Voter turnout could reach a record high this year, a new poll suggests, but Democrats and younger voters so far are less engaged in the presidential campaign -- suggesting that President Obama has lost some ground in his effort to replicate the slight expansion of the electorate that propelled him to the Oval Office.
Overall, Obama had a statistically insignificant edge over Republican rival Mitt Romney among registered voters, 50 percent to 46 percent, in the new Pew Research Center poll of voter engagement.
Romney’s supporters are more likely than Obama voters to say they have given quite a lot of thought to the election, are more interested than they were four years ago, are following the election closely and think it really matters which candidates win -- all reversals from the historic 2008 election.
Obama’s supporters are more enthusiastic about him, while Romney’s are fired up by dislike of Obama, the poll found. More than 70 percent of Obama voters say their preference is more a vote for their candidate than a vote against Romney. But a majority of Romney voters, 58 percent, say their vote is more against Obama than it is for Romney (just 38 percent).
Despite Romney's edge in engagement, he trails Obama on most personality traits usually associated with successful presidential candidates. By wide margins, voters say Obama better connects with ordinary Americans (59 percent to 28 percent), is willing to take an unpopular stand (54 to 35), is willing to work with the other party (52 to 35), is honest and truthful (46 to 32), would use good judgment in a crisis (50 to 37) and takes consistent positions (46 to 34).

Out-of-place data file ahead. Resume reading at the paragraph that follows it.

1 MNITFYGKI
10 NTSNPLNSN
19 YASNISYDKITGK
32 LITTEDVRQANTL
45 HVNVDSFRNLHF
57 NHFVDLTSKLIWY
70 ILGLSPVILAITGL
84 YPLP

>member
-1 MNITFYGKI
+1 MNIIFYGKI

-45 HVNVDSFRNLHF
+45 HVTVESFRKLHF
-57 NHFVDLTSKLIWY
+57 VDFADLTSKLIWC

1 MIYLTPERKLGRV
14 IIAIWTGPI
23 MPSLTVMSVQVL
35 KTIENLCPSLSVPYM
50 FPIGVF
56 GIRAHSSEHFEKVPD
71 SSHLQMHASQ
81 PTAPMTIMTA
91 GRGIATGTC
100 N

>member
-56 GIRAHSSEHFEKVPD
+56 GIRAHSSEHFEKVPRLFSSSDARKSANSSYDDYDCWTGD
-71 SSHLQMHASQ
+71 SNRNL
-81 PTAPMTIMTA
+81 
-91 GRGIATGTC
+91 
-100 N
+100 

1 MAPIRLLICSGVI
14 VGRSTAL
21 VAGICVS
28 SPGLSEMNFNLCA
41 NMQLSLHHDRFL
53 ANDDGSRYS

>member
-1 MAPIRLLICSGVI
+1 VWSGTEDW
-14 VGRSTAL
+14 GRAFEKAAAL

But Romney shows his strength on the most important issues. Asked which candidate would do the best job of improving economic conditions, nearly half of voters, 49 percent, say Romney, versus 41 percent for Obama. On health care, likely to become a more prominent campaign theme after the Supreme Court's expected ruling next week, voters are split evenly between the two candidates.
According to the poll, conducted earlier this month and released Thursday, fully two-thirds of voters say they have given a lot of thought to this year's presidential election, down slightly from 72 percent in June 2008, when the heated Democratic primary race had just ended. But that is still greater than the percentages of voters who had given a lot of thought to that year's election in the late spring of the prior four presidential elections. Similarly, 37 percent say they are following news about the presidential election "very closely," down from 46 percent in 2008, but at a greater level than at this point in 1992, 1996, 2000 or 2004.
But engagement among Democrats and -- to a lesser extent, independents -- has dropped, while Republicans are as plugged in this year as they were in 2008. Sixty-six percent of Democrats say they have given quite a lot of thought to this election, compared to 77 percent in 2008.
The percentage of Democrats following election news very closely dropped substantially, from 55 percent in June 2008, to 37 percent today; the 2008 poll was conducted in late June, beginning more than 10 days after then-Sen. Hillary Clinton conceded the Democratic nomination to Obama. Comparatively, the percentages of Republicans giving quite a lot of thought and following the election closely are virtually identical to June 2008.
The drop in engagement among younger voters is more pronounced. Sixty percent of voters under age 50 say they have given a lot of thought to the election, compared to 71 percent in 2008. Engagement has slipped a little more acutely among voters aged 30-49 than those under 30, the poll shows. But voters 50 years of age and older remain as engaged as they were in 2008, with 73 percent giving the election a lot of thought in both the 2008 and 2012 surveys. The 2008 election was an anomaly as far as the engagement in young voters, and the results of the latest poll are more consistent with historical trends showing young voters lagging behind their older counterparts.